Types of miscarriage, how do we ‘get through’ baby loss of any form?
Understanding the different types of miscarriage. The emotional journey of miscarriage, baby loss, early loss, miscarriage, missed misscrarrige, ectopic & stillbirth. What makes it easier and knowing you're not alone...
After a long battle with pregnancy loss surrounding our beautiful earth side girls, we've come to be very familiar with the heart ache this situation brings. We have 10 angel babies in total, all of which fall into many of the 'categories' below.
This is a blog that I've been asked to write so many times, I've actually tried to write it since September this year. If I'm honest, even with everything I have shared about our experiences, I have found it difficult, to know what to say. There's so much we keep private, we've only told part of our story publicly, because the truth is, I still find it painful, no matter how open I may be about many of our losses. But that's just it... no amount of time makes loss, go away. If you have experienced loss, there's a fair chance you will have felt society's pressure to 'just move on'. We as a group know, you don't 'move on' from loss, you find some way of coping, your own way and you move forward, a tiny step at a time, reluctantly, painfully. But somehow you find a way to live with the pain.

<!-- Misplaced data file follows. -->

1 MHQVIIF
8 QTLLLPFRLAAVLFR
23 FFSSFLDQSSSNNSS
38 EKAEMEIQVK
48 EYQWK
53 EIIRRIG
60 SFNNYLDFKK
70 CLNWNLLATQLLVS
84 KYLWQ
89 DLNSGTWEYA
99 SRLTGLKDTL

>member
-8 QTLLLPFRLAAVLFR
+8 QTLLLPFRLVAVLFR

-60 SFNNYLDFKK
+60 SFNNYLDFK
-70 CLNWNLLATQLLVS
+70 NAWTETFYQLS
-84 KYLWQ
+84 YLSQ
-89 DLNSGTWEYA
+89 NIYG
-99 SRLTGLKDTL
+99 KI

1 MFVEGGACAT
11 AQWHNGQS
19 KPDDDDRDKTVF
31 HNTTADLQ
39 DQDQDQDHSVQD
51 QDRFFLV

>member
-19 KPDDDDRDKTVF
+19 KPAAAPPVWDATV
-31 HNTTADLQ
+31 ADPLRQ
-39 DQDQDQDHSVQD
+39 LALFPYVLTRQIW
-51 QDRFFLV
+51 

Its likely from strangers, family & friends, no doubt you've been accustomed to many insensitive comments too, the top ones always being; 'Everything happens for a reason''
'Atleast you know you can get pregnant'
'You can just try again'
'Just be thankful for what you have'.
These comments help NO ONE, so never feel bad for being offended or stepping back from someone for a while, whilst recovering from comments that you find hurtful, even if you know there may not have been any malicious intent. These comments and alike, can be damaging to mental health and devalue the pain of those people involved.